When I first started in the business of search engine marketing, I do not believe we were actually coining the term “search engine marketing”, as it is often talked about today. Danny Sullivan was the original leader in the discussion of a term called “search engine marketing” which he used as the umbrella for “the overall process of marketing a site on search engines. This includes submission, optimization, managing paid listings and more”. The original tutorials and topics introducing search engine marketing can be found in Search Engine Watch, which he left in 2006, and now writes and co-owns the resource, Search Engine Land, among other properties under Third Door Media.
This is the definition I use as well. Search Engine Marketing refers to the marketing strategies used by companies and individuals to generate a presence, improve/increase traffic and create sales opportunities through Search Engines.
There are two major components of search engine marketing:
- Search Engine Optimization (SEO): Which deals with strategies designs specifically to rank well for keywords in the “natural” or “organic” search results. This means the body of search results that are inherent to search technology and are what users always had seen when they wanted to search the internet.
- Pay-Per Click Advertising (PPC): PPC deals with marketing strategies designed to take advantage of a search engine’s advertising module – i.e. the “Sponsored Listings” that search engines present, in addition to their organic search results.
About Pay-Per Click Advertising (PPC)
The benefit to PPC is that you can get your website listed in a search engine almost instantaneously. The drawback is that you have to pay every time someone clicks your advertisement. PPC costs are derived as dictated by the market for keyword popularity. If you anticipate trying to be visible for a highly popular search term (“auto insurance“), expect to have to pay – or “bid” higher prices to be seen in favorable positions. The entire process of managing PPC Campaigns – which can include thousands of keyword variations – becomes a process of understanding pricing levels, maintaining a profitable advertising strategy and limiting fraudulent clicks and/or understanding when your potential customers are most likely to click your ads.
Here are a few quick tutorials on Pay-Per Click Advertising:
About Search Engine Optimization (SEO)
As search engine algorithms have matured and become more complicated, I tend to see the process of SEO as a long-term strategy, similar to how marketing professionals view brand awareness and brand presence. Even in its infant stages, SEO results did not happen overnight. To understand the “why” of this statement means that there has to be a bit of an understanding of how a search engine aggregates website information and decides what to present on the web. In general, the search engine program (“spider” or “robot“) crawls the web for web pages, jumping from page to page by way of links on each page. Each time the spider gets to a web page, the information is registered and sent back to a database of information. Search Engines then use a series of ranking factors to determine what pages show up for any given result.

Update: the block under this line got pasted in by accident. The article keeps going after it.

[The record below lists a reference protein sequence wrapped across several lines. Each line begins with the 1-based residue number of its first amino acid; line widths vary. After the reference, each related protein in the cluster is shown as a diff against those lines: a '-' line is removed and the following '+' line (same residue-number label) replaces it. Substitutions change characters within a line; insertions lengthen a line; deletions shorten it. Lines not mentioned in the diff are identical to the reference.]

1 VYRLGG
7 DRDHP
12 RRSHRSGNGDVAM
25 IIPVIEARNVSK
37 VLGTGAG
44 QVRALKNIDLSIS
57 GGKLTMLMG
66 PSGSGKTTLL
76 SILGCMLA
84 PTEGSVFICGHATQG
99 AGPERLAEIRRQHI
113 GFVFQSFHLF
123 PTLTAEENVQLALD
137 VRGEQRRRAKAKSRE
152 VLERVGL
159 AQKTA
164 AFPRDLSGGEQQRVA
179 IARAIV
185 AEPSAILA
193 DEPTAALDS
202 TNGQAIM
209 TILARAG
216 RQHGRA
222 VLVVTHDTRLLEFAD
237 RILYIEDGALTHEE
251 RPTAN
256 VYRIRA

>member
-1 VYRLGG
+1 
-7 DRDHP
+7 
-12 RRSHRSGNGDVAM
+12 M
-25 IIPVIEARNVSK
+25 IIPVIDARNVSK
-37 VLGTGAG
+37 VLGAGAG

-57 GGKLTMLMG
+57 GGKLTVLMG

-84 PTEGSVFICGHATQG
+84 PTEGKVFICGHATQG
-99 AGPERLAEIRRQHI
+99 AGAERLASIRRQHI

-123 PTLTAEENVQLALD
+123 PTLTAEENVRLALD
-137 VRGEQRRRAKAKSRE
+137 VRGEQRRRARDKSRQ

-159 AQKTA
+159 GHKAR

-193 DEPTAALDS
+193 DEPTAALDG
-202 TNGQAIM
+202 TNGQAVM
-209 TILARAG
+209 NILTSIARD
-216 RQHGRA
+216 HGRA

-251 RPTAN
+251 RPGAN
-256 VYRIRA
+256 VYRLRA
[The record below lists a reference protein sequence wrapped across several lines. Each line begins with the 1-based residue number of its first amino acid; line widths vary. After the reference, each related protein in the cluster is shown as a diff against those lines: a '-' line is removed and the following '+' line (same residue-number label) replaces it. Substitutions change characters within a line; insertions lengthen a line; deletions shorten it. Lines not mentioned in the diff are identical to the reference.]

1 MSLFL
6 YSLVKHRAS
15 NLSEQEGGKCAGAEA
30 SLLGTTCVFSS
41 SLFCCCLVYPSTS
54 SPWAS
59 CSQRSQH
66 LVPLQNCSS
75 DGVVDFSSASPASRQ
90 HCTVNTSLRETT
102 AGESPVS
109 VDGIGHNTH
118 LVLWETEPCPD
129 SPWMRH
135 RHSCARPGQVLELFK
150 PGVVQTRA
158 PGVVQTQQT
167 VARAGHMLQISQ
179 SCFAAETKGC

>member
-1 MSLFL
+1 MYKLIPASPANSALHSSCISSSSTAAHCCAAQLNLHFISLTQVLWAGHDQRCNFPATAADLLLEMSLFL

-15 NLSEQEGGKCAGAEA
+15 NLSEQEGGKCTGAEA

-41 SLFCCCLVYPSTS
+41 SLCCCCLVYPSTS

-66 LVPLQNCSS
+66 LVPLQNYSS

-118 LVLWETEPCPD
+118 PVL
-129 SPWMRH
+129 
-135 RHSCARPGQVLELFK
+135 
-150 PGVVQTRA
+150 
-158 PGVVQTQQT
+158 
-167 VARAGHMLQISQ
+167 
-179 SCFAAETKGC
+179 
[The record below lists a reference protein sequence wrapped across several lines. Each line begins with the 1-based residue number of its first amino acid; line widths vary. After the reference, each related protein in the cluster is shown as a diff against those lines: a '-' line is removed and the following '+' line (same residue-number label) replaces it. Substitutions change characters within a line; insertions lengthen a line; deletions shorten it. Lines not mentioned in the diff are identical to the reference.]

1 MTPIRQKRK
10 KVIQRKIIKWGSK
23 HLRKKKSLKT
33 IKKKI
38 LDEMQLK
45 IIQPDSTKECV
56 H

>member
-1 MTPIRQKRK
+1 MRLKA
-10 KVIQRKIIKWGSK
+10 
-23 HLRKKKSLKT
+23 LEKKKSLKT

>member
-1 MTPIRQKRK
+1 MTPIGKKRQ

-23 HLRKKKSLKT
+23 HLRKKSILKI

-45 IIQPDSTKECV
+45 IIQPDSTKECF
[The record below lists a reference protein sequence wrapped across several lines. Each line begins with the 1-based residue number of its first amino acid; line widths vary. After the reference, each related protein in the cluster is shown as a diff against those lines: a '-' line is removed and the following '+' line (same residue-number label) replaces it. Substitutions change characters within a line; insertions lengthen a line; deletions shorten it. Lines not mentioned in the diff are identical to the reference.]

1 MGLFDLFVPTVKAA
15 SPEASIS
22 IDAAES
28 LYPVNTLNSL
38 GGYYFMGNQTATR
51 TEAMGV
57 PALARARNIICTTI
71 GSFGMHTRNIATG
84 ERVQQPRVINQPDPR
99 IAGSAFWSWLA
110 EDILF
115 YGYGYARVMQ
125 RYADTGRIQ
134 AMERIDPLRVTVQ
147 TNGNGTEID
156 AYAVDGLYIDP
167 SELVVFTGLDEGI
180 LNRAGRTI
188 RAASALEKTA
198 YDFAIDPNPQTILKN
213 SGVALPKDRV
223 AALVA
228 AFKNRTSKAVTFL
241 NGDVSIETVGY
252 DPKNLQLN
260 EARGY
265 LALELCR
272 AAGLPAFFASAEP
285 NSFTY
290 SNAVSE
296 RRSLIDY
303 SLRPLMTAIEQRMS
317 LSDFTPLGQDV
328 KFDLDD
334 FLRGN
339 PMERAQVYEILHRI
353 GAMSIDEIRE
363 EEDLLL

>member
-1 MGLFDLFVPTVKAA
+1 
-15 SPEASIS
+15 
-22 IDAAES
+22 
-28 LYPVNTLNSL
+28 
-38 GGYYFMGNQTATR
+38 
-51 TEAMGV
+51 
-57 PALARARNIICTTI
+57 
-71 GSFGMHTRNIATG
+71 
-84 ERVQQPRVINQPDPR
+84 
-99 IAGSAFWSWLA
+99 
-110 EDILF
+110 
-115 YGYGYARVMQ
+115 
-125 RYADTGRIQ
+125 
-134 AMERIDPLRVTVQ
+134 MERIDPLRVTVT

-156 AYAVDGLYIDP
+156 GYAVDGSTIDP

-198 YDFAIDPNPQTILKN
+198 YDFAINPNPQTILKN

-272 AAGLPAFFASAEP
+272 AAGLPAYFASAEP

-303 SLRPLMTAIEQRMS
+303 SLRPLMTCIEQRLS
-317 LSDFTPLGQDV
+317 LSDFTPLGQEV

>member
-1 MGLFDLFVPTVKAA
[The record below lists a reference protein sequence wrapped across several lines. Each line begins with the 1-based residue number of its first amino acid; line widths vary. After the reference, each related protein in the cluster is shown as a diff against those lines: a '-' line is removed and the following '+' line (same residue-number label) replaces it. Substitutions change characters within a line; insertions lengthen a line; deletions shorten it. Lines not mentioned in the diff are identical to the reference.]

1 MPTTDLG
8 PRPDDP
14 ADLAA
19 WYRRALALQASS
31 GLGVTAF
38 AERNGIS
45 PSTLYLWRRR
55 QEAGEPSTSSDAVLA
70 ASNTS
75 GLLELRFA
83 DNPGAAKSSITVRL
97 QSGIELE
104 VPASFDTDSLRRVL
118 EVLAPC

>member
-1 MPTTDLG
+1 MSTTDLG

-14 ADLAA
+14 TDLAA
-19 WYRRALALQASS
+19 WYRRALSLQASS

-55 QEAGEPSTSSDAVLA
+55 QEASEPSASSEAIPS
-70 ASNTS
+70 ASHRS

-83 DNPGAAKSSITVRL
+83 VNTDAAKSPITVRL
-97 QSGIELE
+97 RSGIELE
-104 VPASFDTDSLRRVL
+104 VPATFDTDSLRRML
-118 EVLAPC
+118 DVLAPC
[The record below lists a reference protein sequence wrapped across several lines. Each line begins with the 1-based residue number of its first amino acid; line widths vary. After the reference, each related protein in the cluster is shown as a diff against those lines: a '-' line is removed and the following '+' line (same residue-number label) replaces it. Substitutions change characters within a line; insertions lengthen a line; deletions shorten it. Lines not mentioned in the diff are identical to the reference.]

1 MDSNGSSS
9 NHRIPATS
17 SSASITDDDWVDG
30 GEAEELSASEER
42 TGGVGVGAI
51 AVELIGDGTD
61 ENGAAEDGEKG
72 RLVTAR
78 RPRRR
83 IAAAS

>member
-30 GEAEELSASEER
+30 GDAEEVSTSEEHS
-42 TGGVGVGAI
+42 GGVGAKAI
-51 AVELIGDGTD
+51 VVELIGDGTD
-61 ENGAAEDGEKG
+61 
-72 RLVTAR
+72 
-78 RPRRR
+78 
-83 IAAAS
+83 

Here are two tutorials I found very valuable in understanding the search engine “process”:
It’s important to note that these results that a search engine database receives do not update immediately in the results a user sees. Search Engines need to “digest” the amount of data they receive and make regular “updates” to the public results displayed. Note that “regular” is a very loose adjective for when a search engine updates anything. As webmasters became more adept at when these updates would happen, search engines often shifted their schedules. In addition, the development of technology such as blogs, wikis and RSS creates an environment where information (which may or may not be valuable) can be updated very quickly.
If a search engine’s goal is to display the best search results, what happens when they are a month old in updating information people wanted to see today? These are questions and problems that make search engine optimization more challenging (and often times, more exciting) than it ever was before. The end game here however, should be that marketers desire to have the best keywords representing their company or client’s websites and web pages, ultimately fostering clicks, traffic, leads and revenue. It’s a step by step building process, which has evolved to become (in my opinion) an integrated approach to presenting content, usability, outreach and publicity through online, traditional and non-traditional channels.
Note that a fourth term often is discussed, as it relates to search engine marketing, and that is the term, “Search Marketing”. In articles I read, I often see that term used to represent PPC Advertising, as industry leaders such as Yahoo refer to their advertising platforms for search engine visibility in this frame of reference. This means that it is important for people like me to accurately define what I am talking about when I reference “search engine marketing” or “search marketing” as they will often get intermixed and placed under various assumptions of context.
Lastly, here are a few resources that present more introductory reference points about the search engine marketing industry. It’s just the tip of the iceberg, but they are all good starting points.
Search Engine Marketing Resources:
- Search Engine Resources at Search Engine Watch
- Wikipedia’s Definition of Search Engine Marketing
- SEMPO Resources for Search Engine Marketing
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